Thursday, 27 May 2010
WHEN I was small, my late grandfather bought me a book he insisted I read. It was a book he'd loved all his life and he wanted to share it with his young grandson. He was nearing 80 when he gave me it as a present one Christmas. I don't think he was much of a reader but clearly this book had made enough of an impression on him to want to pass it on to another generation.
That Christmas morning - I think it was 1975, so I would have been seven - I eagerly tore off the wrapping paper to reveal the book in its glossy dust jacket showing a pirate and a ship in the distance.
The book was Robert Louis Stevenson's Treasure Island.
Is it a children's book? I don't know, but what I do know is that I devoured it, swept away on Stevenson's magical storytelling. I was scared witless by Blind Pugh, the Black Spot and the sense of anxiety created in anticipation of Long John Silver. For those few hours I was reading, I was Jim Hawkins.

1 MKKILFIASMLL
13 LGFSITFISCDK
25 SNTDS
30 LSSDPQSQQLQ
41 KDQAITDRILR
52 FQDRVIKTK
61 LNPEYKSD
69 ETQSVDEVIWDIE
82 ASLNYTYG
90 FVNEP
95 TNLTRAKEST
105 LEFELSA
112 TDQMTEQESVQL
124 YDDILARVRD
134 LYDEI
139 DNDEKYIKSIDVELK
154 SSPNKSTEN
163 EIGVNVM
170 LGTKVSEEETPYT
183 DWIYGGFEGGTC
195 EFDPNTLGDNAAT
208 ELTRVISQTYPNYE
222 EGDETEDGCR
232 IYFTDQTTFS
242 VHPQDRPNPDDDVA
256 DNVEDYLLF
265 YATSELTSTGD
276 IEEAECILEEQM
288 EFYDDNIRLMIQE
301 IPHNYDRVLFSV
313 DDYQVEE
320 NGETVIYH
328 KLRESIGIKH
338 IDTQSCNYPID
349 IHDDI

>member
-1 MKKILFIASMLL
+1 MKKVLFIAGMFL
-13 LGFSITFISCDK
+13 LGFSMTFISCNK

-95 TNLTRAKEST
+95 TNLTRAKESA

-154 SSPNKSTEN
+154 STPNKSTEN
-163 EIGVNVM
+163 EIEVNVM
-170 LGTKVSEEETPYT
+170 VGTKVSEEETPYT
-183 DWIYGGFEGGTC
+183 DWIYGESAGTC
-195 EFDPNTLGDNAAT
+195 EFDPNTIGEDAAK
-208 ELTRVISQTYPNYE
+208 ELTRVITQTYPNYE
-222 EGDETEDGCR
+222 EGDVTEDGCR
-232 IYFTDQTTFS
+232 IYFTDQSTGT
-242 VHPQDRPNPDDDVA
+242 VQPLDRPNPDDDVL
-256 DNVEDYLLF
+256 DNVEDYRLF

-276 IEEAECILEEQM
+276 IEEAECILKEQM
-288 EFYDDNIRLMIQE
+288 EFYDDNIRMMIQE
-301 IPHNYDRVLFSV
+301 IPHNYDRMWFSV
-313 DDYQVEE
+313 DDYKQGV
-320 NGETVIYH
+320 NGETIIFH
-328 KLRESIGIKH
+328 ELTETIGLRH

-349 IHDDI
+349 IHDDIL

My admiration for Stevenson's storytelling genius and my love of that book have not dimmed over the years and I've re-read it at least twice. I still have that copy, now minus its dust jacket and looking as if it's been stuck for years at the bottom of a long-forgotten treasure chest, but it is still one of my most prized possessions.
It's a lovely connection with my grandfather, who died in 1978 aged 82, and one day I intend introducing it to my own children.
My daughter and I are working our way through the works of Michael Morpurgo (our current favourite author) and I was thrilled to discover that he was influenced at an early age by Stevenson and Treasure Island.
What an amazing book that it still continues to weave its magic.